I guess I have fallen behind the pace of news in my postings; many apologies . Anyway, there’s been lots in the news, the continuing fallout of the mortgage crisis (if I were an investor, I'd put my money on socialism futures), and of course the New Yorker cover (oh, I don’t quite know what the fuss is about; I suppose you can’t satirize something basically beyond satire, like the bottomless capacity of the American people for self-deception and and gullibility. )
But let me comment on the article and editorial in the Times a few days ago on the date of the founding of New York City on the city seal, the one with the beaver and the Indian. It currently says 1625. Some woulld rather place the date in 1624, when the first Dutch settlement in what is New York City was founded on Nutten (now Governor’s ) Island. The next year the Nutten Islanders moved their cows to the greener pastures of Lower Manhattan. In 1626 came the famous deal between Peter Minuit and the local Indians, which really had very little bearing on the history of the Dutch settlement on Manhattan one way or the other. Some historians are crying for 1624, others for 1626; 1625 seems to have few backers. Others opt for 1653, the year the Dutch West India Company awarded the equivalent of a city charter to New Amsterdam, and If you ask me, this is probably the best date, the year the settlement on Manhattan Island first attained a recognizable political form which is essentially continuous to today, but the whole question depends on what you mean by “New York” and what you mean by “City.”
And if you ask me, the whole question is terrifically uninteresting. The determination of historical nativities is generally one of the more trivial aspects of the historian’s craft, and since places and things, unlike persons, have a nasty habit of complex and long drawn out births, almost answer is more or less arbitrary, as it is this case. Manhattan Island obviously was inhabited long before the Dutch ever arrived, by many millennia, but since we don’t when precisely this was, it is of no help in playing this game. And the Dutch had been stopping at Manhattan since 1609, and claimed it as part of New Netherland in 1614. And of course there wasn’t any place named “New York City” until 1664. The only element of interest in this is that, in 1974 when the City Council decided to throw off the shackles of 1664 date—City Council President Paul O’Dwyer’s lifelong animus against British imperialism was key here-- they did not choose, as choosers in this situation invariably do, the earliest plausible date, 1624, no doubt because they didn’t want to miss the opportunity to celebrate a 350th anniversary in 1975, which tuned out to be probably the worst year in the city’s history between Kieft’s War in the 1640s and September 11th 2001.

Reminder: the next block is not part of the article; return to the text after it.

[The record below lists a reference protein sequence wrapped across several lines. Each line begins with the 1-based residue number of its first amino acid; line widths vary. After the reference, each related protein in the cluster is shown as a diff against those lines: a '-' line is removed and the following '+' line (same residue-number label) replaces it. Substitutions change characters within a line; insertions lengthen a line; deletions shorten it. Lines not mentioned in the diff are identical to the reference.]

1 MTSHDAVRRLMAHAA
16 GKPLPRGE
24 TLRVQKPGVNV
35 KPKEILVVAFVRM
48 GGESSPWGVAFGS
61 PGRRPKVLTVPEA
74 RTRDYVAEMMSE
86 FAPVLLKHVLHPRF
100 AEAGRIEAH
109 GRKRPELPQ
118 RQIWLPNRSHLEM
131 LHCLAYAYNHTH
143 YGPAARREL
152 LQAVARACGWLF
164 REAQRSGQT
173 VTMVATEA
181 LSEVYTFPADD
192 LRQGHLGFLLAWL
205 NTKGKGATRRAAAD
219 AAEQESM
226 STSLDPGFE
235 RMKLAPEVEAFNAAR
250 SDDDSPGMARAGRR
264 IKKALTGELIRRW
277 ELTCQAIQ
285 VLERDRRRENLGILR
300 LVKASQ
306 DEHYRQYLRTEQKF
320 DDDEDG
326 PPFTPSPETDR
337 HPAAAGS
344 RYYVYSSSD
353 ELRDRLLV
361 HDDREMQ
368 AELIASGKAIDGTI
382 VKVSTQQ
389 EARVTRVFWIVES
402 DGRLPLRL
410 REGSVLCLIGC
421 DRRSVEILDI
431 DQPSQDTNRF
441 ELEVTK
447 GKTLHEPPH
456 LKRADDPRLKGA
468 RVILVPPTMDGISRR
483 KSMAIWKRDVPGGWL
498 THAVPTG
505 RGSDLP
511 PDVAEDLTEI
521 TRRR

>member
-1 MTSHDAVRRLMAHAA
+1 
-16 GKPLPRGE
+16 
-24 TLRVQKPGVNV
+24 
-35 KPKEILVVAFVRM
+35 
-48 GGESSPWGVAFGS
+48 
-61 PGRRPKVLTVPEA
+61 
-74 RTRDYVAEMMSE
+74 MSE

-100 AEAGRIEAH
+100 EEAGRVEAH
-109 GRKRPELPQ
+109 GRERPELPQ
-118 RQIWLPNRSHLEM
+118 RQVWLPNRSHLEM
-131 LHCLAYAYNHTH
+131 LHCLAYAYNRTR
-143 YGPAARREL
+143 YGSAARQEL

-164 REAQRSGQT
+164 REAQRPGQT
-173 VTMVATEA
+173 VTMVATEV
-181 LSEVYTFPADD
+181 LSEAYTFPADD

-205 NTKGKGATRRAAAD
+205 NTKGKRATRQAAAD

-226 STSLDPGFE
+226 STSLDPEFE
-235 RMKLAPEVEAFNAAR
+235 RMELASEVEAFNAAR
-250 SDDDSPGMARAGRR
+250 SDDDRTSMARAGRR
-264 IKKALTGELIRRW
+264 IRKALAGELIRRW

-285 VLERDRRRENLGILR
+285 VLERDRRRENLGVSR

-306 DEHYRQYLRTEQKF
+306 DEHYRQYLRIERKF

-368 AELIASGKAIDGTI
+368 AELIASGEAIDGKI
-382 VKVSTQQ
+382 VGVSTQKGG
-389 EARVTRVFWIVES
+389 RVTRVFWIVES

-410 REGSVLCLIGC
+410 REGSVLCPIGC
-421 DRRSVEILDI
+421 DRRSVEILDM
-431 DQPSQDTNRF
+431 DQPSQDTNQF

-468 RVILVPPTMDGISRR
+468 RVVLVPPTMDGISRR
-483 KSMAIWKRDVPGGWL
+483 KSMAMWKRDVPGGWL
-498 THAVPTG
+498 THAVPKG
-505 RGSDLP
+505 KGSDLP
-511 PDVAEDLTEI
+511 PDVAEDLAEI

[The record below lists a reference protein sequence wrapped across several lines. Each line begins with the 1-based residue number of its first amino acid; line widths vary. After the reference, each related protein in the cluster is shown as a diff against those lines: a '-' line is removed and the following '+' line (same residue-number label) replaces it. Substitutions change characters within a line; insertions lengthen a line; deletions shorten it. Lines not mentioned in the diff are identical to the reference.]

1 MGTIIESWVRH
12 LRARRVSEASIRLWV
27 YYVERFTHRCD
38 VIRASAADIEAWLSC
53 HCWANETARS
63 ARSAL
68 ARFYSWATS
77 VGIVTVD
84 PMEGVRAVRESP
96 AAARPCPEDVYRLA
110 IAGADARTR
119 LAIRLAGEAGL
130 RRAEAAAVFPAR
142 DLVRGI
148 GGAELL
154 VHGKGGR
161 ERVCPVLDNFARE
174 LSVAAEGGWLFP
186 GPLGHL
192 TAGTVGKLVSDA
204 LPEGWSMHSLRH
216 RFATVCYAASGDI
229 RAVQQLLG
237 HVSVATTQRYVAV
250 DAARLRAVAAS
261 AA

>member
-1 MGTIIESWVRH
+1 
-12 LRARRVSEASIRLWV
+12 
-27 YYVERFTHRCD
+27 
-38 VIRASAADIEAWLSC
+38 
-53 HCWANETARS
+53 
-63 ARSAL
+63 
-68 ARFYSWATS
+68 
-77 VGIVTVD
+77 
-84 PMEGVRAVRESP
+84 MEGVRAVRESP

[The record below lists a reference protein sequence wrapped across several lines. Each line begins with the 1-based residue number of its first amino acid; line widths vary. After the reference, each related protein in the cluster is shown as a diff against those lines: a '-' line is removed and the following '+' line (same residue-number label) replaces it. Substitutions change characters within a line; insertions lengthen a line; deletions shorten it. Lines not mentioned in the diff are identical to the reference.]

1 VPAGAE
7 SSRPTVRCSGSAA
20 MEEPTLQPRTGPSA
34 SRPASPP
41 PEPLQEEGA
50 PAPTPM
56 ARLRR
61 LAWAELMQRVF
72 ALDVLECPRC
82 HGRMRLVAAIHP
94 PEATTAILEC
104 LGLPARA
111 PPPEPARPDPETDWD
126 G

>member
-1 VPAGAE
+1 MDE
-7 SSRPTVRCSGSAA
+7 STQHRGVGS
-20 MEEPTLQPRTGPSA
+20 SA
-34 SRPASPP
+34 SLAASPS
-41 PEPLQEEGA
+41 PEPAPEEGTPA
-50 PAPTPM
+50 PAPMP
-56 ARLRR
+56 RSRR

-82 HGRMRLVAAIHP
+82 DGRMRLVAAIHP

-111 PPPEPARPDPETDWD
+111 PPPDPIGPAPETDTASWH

Historical deaths are a little easier than historical births—there often is more self-consciousness about endings, though many things get reincarnated in different forms after they die, especially corporate entities. In terms of historical reincarnation, and it has been fascinating, from a distance, to watch the long-term ritual disembowelment of Yankee Stadium currently going on in the Bronx, which reached a peak this week in the all-star game, which included a laying on of hands, from the hall of famers who had contributed to making Yankee Stadium what it is to the newest crop of all-stars. I am lifelong Yankee fan, but I refuse to get sentimental about the decision of the Yankees to destroy the most historic stadium in baseball. I’ve cried over enough senseless acts of self-destruction this year, and I haven’t a tear to spare for the impending doom of the House that Ruth built. There will be a new Yankee Stadium next year, and they will call it the new Yankee Stadium for a while until it becomes just the Yankee Stadium again. This is a bit of a stretch, but let me paraphrase the Book of Ruth—whither thou goest, I will go, and wherever the hell you decide to play baseball, you damn Yankees, I suppose I will turn on the YES network, grumble, and watch you play baseball.